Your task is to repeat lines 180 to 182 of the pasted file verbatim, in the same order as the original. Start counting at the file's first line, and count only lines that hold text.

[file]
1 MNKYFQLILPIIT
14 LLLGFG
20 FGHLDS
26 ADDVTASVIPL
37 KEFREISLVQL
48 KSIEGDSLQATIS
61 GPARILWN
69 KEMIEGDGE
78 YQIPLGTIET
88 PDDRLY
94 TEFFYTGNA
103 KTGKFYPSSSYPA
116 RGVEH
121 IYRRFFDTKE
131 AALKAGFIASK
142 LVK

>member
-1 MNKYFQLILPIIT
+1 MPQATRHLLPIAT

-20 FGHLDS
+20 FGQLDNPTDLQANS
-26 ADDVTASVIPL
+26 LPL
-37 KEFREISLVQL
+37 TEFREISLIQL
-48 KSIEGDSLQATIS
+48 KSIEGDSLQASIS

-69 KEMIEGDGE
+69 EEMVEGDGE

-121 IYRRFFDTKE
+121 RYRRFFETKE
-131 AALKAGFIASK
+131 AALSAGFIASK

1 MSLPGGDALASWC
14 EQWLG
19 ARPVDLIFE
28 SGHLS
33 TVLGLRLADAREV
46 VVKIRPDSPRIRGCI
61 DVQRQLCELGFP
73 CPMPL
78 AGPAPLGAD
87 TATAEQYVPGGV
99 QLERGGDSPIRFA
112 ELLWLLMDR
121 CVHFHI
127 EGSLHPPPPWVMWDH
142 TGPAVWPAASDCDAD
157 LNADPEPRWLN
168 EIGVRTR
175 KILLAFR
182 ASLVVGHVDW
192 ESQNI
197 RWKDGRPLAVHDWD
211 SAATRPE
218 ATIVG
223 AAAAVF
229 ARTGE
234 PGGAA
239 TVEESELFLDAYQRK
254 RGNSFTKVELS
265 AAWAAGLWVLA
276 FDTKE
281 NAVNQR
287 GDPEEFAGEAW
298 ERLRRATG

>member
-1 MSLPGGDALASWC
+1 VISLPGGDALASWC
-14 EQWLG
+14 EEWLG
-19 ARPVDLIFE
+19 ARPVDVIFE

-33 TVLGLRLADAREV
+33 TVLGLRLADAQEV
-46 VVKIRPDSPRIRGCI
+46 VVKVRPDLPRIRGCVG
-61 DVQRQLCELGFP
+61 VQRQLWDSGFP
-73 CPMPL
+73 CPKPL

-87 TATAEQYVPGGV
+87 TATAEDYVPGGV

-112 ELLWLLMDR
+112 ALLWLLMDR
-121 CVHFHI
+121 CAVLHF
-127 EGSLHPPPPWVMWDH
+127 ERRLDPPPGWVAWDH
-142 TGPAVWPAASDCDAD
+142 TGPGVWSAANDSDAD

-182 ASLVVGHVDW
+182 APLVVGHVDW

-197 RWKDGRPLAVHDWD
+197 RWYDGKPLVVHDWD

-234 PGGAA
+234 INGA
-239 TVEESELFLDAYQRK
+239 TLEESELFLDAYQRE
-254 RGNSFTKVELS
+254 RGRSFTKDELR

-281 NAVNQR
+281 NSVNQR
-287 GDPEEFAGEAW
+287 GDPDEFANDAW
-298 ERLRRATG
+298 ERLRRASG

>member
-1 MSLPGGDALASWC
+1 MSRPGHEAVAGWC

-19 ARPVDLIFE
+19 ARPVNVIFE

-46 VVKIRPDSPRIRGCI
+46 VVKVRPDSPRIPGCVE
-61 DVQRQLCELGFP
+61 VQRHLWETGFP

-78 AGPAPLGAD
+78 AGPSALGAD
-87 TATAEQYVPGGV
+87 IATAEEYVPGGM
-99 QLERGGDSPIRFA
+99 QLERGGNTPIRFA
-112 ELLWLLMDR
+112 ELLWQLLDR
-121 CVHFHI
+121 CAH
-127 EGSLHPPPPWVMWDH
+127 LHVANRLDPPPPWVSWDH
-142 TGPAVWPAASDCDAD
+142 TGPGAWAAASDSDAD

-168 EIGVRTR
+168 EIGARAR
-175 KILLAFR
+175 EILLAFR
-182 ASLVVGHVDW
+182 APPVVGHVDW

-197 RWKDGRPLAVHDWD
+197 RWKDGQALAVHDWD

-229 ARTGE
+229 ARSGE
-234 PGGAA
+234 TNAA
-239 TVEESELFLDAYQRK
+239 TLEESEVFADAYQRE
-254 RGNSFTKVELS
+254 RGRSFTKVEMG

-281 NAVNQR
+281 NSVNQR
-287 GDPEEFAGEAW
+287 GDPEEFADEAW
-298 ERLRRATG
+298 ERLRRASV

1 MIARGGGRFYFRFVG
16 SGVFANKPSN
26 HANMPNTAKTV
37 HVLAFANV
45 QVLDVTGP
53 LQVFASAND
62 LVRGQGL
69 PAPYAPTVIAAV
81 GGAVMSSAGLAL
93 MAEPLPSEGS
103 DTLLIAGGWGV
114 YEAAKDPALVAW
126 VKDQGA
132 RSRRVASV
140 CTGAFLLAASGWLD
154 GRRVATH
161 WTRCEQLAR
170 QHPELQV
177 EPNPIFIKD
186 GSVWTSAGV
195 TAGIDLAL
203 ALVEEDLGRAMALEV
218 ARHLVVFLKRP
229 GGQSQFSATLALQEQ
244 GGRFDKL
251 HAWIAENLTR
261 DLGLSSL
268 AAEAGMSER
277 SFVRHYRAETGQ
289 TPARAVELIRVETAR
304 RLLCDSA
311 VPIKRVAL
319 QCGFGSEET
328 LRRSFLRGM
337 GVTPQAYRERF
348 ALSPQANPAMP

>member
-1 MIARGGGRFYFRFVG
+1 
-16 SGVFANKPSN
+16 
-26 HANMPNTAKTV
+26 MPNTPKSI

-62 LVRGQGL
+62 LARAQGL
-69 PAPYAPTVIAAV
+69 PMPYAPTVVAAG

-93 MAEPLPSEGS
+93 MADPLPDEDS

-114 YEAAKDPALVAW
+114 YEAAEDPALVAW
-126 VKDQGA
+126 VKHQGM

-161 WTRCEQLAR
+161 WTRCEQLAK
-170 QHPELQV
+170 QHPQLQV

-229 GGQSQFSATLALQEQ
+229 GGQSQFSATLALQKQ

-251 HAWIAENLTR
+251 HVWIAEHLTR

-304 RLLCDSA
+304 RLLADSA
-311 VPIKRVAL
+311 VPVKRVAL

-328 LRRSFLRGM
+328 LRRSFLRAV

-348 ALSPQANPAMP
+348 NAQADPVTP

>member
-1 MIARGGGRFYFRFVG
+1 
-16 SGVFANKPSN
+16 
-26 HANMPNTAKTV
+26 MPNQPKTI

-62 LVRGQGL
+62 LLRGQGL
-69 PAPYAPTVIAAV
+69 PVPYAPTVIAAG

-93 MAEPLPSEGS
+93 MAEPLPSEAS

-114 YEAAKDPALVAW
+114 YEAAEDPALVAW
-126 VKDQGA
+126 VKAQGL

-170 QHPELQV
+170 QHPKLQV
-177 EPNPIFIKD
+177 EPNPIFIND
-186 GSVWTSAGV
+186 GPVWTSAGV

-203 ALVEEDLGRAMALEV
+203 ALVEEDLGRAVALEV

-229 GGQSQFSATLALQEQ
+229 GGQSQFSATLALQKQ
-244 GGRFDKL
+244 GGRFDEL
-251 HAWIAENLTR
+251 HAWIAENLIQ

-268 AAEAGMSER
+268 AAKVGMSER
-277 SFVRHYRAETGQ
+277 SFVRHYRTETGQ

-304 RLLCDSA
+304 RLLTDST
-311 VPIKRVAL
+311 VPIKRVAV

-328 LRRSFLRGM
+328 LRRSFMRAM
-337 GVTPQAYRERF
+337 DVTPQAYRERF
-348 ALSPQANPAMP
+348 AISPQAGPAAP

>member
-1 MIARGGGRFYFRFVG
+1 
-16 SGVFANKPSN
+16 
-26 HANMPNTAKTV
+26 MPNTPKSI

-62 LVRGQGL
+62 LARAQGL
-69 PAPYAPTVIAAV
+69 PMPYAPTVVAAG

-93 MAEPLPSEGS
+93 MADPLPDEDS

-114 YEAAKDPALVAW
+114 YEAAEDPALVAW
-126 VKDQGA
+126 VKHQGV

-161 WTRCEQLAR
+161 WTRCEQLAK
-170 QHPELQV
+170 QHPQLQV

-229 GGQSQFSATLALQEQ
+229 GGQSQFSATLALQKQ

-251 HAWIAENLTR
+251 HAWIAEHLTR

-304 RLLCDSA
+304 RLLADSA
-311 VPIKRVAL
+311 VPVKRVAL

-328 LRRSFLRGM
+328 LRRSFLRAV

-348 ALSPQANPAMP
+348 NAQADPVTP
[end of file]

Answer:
268 AAEAGMSER
277 SFVRHYRAETGQ
289 TPARAVELIRVETAR